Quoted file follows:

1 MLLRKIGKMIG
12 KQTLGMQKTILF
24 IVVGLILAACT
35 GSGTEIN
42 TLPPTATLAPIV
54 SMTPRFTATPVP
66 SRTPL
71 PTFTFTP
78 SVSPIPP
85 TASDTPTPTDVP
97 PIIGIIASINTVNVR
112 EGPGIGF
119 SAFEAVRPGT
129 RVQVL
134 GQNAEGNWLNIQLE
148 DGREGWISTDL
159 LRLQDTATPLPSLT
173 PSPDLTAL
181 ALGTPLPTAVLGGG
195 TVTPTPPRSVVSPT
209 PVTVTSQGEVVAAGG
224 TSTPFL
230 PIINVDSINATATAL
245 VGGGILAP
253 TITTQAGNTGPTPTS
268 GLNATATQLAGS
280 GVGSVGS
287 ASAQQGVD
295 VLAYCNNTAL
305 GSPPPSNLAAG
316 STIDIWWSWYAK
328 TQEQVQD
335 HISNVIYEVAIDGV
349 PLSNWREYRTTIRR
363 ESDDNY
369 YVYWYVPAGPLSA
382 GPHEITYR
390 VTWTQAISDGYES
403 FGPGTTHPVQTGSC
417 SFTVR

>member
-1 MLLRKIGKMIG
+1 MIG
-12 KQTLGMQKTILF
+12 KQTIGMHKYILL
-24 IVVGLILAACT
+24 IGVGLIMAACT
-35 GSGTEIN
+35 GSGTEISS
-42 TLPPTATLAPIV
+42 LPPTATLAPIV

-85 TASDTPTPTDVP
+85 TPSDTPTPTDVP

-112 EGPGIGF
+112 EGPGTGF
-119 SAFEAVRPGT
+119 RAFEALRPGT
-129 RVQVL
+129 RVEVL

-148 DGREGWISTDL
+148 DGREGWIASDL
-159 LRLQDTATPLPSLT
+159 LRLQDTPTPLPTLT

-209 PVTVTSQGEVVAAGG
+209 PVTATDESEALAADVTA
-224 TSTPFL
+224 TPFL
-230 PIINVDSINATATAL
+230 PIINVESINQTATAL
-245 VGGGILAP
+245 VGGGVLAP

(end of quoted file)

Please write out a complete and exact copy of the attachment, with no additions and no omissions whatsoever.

1 MLLRKIGKMIG
12 KQTLGMQKTILF
24 IVVGLILAACT
35 GSGTEIN
42 TLPPTATLAPIV
54 SMTPRFTATPVP
66 SRTPL
71 PTFTFTP
78 SVSPIPP
85 TASDTPTPTDVP
97 PIIGIIASINTVNVR
112 EGPGIGF
119 SAFEAVRPGT
129 RVQVL
134 GQNAEGNWLNIQLE
148 DGREGWISTDL
159 LRLQDTATPLPSLT
173 PSPDLTAL
181 ALGTPLPTAVLGGG
195 TVTPTPPRSVVSPT
209 PVTVTSQGEVVAAGG
224 TSTPFL
230 PIINVDSINATATAL
245 VGGGILAP
253 TITTQAGNTGPTPTS
268 GLNATATQLAGS
280 GVGSVGS
287 ASAQQGVD
295 VLAYCNNTAL
305 GSPPPSNLAAG
316 STIDIWWSWYAK
328 TQEQVQD
335 HISNVIYEVAIDGV
349 PLSNWREYRTTIRR
363 ESDDNY
369 YVYWYVPAGPLSA
382 GPHEITYR
390 VTWTQAISDGYES
403 FGPGTTHPVQTGSC
417 SFTVR

>member
-1 MLLRKIGKMIG
+1 MIG
-12 KQTLGMQKTILF
+12 KQTIGMHKYILL
-24 IVVGLILAACT
+24 IGVGLIMAACT
-35 GSGTEIN
+35 GSGTEISS
-42 TLPPTATLAPIV
+42 LPPTATLAPIV

-85 TASDTPTPTDVP
+85 TPSDTPTPTDVP

-112 EGPGIGF
+112 EGPGTGF
-119 SAFEAVRPGT
+119 RAFEALRPGT
-129 RVQVL
+129 RVEVL

-148 DGREGWISTDL
+148 DGREGWIASDL
-159 LRLQDTATPLPSLT
+159 LRLQDTPTPLPTLT

-209 PVTVTSQGEVVAAGG
+209 PVTATDESEALAADVTA
-224 TSTPFL
+224 TPFL
-230 PIINVDSINATATAL
+230 PIINVESINQTATAL
-245 VGGGILAP
+245 VGGGVLAP